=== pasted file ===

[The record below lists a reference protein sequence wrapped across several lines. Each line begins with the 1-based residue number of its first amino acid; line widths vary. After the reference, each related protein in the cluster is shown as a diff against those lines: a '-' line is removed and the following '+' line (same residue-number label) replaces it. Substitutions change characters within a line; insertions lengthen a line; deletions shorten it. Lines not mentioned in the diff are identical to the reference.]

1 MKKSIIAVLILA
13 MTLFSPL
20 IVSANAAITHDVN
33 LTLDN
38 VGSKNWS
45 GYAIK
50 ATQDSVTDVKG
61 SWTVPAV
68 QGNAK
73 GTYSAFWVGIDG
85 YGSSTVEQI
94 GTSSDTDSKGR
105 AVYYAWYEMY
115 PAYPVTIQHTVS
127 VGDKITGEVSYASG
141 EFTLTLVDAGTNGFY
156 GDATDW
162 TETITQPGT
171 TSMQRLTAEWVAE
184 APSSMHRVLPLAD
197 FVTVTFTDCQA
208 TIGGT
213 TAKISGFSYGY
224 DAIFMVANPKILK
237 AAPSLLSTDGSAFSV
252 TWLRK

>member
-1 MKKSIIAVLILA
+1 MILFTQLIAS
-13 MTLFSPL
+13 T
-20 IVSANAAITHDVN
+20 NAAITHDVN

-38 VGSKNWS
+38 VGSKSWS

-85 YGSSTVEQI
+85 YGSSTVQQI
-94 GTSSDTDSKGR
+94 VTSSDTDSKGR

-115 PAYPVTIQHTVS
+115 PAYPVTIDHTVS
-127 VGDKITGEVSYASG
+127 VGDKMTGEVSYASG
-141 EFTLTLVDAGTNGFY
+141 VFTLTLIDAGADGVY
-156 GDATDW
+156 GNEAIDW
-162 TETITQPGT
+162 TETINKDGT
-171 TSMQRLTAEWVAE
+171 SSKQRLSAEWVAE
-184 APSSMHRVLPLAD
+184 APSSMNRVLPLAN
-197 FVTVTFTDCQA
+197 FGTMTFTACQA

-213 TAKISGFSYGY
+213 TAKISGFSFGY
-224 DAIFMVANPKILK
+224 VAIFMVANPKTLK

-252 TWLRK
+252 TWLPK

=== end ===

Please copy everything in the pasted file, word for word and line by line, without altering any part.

[The record below lists a reference protein sequence wrapped across several lines. Each line begins with the 1-based residue number of its first amino acid; line widths vary. After the reference, each related protein in the cluster is shown as a diff against those lines: a '-' line is removed and the following '+' line (same residue-number label) replaces it. Substitutions change characters within a line; insertions lengthen a line; deletions shorten it. Lines not mentioned in the diff are identical to the reference.]

1 MKKSIIAVLILA
13 MTLFSPL
20 IVSANAAITHDVN
33 LTLDN
38 VGSKNWS
45 GYAIK
50 ATQDSVTDVKG
61 SWTVPAV
68 QGNAK
73 GTYSAFWVGIDG
85 YGSSTVEQI
94 GTSSDTDSKGR
105 AVYYAWYEMY
115 PAYPVTIQHTVS
127 VGDKITGEVSYASG
141 EFTLTLVDAGTNGFY
156 GDATDW
162 TETITQPGT
171 TSMQRLTAEWVAE
184 APSSMHRVLPLAD
197 FVTVTFTDCQA
208 TIGGT
213 TAKISGFSYGY
224 DAIFMVANPKILK
237 AAPSLLSTDGSAFSV
252 TWLRK

>member
-1 MKKSIIAVLILA
+1 MILFTQLIAS
-13 MTLFSPL
+13 T
-20 IVSANAAITHDVN
+20 NAAITHDVN

-38 VGSKNWS
+38 VGSKSWS

-85 YGSSTVEQI
+85 YGSSTVQQI
-94 GTSSDTDSKGR
+94 VTSSDTDSKGR

-115 PAYPVTIQHTVS
+115 PAYPVTIDHTVS
-127 VGDKITGEVSYASG
+127 VGDKMTGEVSYASG
-141 EFTLTLVDAGTNGFY
+141 VFTLTLIDAGADGVY
-156 GDATDW
+156 GNEAIDW
-162 TETITQPGT
+162 TETINKDGT
-171 TSMQRLTAEWVAE
+171 SSKQRLSAEWVAE
-184 APSSMHRVLPLAD
+184 APSSMNRVLPLAN
-197 FVTVTFTDCQA
+197 FGTMTFTACQA

-213 TAKISGFSYGY
+213 TAKISGFSFGY
-224 DAIFMVANPKILK
+224 VAIFMVANPKTLK

-252 TWLRK
+252 TWLPK